[sclug] Community Support

Alex Butcher lug at assursys.co.uk
Thu Jun 3 08:58:54 UTC 2010

Martin's pretty much written the post I'd have written. However, I have a
few comments (inline)...

On Thu, 3 Jun 2010, Martin Summers wrote:

> I would guess my main reasons would be:-
> 1) Helping someone out with a problem often helps me learn something new: As
> technical support plays a big part of my professional career, being able to
> use those skills for something a bit different does help you learn it very
> well. Often the person you are trying to help can teach you a thing or two
> about the area in which the problem occurs (.. and that's the bit that does
> not often happen so often if you are doing tech. support professionally...)

Yup, I think you only really understand things when you have to explain or
teach them to someone else.

I also object to the inefficiency of watching someone work something out
from first principles when you yourself have struggled already and can guide
them and warn them of (potential) blind alleys.

> 2) Social interaction and a different balance: Usually, when someone is
> asking help for "free", the way in which people interact is a lot more
> friendly and probably a better "ideal" tech.support  and user relationship
> than the "professional" world of tech support. (i.e your customer base is
> getting  tech. support from you because they are paying your company for it,
> and that can lead to a lot of  non-technical issues why the technical
> problem is apparent)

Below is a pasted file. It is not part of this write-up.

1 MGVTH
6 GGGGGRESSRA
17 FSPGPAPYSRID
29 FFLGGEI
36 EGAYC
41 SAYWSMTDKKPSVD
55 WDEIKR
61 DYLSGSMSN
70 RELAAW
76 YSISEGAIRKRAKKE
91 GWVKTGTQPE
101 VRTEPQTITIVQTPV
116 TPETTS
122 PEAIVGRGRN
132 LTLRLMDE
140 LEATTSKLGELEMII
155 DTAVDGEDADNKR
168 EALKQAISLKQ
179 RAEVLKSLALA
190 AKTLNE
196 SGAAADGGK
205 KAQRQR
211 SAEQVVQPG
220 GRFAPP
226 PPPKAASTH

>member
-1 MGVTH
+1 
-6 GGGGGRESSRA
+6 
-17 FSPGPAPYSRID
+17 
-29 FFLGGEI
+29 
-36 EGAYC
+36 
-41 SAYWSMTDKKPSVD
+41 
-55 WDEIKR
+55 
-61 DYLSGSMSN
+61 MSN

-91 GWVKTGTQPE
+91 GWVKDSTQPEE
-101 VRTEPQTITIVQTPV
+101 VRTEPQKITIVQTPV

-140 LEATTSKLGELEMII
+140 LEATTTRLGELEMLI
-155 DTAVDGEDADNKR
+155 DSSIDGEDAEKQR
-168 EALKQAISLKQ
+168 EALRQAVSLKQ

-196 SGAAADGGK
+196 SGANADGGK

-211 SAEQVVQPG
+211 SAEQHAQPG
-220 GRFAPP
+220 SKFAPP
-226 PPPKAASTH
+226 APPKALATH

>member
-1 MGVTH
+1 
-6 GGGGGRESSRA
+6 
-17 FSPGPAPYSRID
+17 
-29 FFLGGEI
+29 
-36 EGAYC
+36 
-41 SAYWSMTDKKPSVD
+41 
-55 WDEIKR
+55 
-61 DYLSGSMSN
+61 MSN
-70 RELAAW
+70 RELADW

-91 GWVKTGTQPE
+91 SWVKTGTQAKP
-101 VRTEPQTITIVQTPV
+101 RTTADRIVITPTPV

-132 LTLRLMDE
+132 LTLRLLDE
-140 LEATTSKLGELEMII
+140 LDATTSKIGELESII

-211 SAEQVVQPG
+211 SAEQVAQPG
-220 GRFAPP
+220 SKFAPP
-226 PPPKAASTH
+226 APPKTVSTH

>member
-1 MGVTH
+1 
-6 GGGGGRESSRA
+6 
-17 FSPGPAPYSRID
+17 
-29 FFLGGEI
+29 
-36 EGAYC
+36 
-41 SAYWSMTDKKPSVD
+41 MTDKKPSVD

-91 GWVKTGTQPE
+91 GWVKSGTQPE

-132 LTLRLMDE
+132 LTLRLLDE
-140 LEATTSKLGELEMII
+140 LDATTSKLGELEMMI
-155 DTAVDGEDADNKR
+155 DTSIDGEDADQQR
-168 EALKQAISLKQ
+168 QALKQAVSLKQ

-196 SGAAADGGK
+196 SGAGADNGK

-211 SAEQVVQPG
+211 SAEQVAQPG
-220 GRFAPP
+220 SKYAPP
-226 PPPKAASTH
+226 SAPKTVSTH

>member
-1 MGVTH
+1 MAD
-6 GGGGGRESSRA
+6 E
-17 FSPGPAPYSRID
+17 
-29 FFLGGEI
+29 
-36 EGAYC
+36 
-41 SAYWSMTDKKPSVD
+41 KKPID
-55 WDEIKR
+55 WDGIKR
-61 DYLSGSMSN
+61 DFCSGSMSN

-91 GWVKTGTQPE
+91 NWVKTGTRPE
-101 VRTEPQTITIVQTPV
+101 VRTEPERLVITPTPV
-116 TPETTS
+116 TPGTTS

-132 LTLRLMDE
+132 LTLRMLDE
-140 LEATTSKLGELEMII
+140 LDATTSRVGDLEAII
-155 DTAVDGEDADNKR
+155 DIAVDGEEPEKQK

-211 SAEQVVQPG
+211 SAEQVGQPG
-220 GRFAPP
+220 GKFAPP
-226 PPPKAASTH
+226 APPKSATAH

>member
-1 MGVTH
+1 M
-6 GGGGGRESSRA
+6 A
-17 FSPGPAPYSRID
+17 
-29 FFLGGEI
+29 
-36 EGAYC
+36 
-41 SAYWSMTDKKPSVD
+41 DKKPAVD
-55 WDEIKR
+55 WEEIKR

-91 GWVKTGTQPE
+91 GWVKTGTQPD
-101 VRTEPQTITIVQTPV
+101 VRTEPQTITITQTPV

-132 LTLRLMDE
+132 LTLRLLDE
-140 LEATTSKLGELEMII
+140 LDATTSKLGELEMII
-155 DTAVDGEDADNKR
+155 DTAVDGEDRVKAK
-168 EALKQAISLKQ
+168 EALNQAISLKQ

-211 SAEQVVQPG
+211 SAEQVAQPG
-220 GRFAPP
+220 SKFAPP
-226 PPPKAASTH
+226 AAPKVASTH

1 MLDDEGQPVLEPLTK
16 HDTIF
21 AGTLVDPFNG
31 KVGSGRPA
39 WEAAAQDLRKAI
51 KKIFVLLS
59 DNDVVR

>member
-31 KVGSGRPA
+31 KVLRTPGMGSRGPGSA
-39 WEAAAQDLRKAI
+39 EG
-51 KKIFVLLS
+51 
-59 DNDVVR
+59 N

> This is not always true, but with the free stuff, you can always walk
> away....its on your own terms.

Yeah, it's nice to be able to be honest and to say "yeah, that's broken,
don't do that" rather than "we're not aware of any problems with that; can
you try backing up and reinstalling?"

Likewise, as Martin says, being able to say "Look, you've had my best
advice. If you choose to ignore it or can't follow it, I'll leave you to

> 3) Technical pride - In my humble opinion, I think techies/engineers have a
> lot of pride when it comes to fixing problems or finding solutions to
> engineer their way around something. I think for this to work well, there
> has to be other people who observe that the help occurred.

Yup; it's a bit like a pub quiz. The questions have to be interesting at
some level, though.  Hence sometimes-observed geek traits of solving the
problem in the most complicated way possible (which I try to avoid, unless
there's real value for the questioner in doing so) and diverting the
conversation into interesting nooks and crannies once the problem's been
solved (which I enjoy doing).

> That's my 2 pence worth !
> -Martin Summers

Best Regards,

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